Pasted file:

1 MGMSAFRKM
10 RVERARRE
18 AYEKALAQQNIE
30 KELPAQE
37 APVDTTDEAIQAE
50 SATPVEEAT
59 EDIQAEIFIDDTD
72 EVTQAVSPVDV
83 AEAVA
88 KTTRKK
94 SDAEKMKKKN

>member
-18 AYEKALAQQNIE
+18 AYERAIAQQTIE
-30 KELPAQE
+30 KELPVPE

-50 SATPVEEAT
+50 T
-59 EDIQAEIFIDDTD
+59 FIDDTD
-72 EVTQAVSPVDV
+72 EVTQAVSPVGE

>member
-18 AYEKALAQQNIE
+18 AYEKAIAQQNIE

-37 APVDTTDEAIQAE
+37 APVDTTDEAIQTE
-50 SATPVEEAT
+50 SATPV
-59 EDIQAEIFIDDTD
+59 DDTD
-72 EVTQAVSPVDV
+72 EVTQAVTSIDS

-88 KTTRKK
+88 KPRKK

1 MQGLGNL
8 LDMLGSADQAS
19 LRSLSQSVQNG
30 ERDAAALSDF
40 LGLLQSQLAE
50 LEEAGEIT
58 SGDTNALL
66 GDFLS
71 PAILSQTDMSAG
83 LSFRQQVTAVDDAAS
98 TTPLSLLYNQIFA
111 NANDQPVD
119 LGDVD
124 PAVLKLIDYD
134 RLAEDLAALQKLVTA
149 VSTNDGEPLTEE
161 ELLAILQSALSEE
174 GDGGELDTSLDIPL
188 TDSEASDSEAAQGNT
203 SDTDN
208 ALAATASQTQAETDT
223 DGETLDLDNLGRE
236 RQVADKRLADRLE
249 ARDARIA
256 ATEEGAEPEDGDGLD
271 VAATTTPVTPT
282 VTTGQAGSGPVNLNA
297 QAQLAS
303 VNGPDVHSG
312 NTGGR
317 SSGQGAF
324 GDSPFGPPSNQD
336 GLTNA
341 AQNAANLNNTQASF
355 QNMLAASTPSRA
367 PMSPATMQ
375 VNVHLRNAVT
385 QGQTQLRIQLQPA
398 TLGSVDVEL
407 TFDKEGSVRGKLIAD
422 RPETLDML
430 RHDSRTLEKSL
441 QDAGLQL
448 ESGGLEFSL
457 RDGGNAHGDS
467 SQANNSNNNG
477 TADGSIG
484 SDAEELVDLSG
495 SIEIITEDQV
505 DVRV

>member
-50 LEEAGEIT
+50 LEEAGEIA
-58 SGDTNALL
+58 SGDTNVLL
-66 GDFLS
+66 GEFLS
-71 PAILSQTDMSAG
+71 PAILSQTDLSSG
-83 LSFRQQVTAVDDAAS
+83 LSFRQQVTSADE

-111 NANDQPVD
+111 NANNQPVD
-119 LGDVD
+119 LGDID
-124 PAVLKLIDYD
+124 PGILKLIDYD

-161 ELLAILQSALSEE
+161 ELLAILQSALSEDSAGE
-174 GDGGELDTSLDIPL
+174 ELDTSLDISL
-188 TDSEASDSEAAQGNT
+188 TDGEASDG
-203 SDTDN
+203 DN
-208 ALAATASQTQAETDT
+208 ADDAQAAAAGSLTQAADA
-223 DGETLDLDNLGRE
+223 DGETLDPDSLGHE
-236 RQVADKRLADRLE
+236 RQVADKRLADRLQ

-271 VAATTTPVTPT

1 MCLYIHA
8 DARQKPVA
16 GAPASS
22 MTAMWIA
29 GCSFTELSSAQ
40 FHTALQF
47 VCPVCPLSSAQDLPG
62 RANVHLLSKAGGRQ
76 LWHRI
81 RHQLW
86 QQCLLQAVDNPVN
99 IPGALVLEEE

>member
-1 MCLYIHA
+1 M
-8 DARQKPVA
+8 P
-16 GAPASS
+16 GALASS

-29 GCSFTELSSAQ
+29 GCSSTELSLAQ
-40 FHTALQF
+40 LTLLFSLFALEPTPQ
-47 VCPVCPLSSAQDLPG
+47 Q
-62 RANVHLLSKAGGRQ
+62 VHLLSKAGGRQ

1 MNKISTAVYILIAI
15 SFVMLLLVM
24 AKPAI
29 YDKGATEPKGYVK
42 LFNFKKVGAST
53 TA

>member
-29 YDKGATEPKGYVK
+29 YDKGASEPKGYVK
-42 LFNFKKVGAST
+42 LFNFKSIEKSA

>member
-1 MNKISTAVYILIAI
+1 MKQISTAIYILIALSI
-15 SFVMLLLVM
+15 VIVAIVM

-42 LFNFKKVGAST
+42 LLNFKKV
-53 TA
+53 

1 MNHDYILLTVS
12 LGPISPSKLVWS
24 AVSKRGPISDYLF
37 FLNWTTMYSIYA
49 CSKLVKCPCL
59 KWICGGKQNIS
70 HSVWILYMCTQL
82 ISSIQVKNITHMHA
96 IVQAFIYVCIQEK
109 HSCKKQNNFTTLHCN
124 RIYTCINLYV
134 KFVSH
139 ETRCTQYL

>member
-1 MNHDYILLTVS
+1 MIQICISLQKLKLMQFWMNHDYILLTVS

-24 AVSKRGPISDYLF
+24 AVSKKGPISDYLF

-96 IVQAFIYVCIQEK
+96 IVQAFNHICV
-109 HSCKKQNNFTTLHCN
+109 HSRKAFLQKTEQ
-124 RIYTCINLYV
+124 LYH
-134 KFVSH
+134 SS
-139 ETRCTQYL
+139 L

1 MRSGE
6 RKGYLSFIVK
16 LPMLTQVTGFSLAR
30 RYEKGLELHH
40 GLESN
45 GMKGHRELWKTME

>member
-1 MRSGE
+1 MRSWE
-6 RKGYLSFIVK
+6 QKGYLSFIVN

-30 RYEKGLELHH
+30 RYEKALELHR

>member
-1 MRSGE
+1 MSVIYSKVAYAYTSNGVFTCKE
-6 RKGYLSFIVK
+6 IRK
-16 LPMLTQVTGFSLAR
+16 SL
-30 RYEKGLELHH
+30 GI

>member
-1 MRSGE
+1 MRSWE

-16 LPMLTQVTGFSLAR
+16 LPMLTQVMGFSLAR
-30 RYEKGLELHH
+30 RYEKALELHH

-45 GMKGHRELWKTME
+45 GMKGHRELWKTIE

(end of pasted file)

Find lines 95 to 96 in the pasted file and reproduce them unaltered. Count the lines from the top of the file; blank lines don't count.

-83 LSFRQQVTAVDDAAS
+83 LSFRQQVTSADE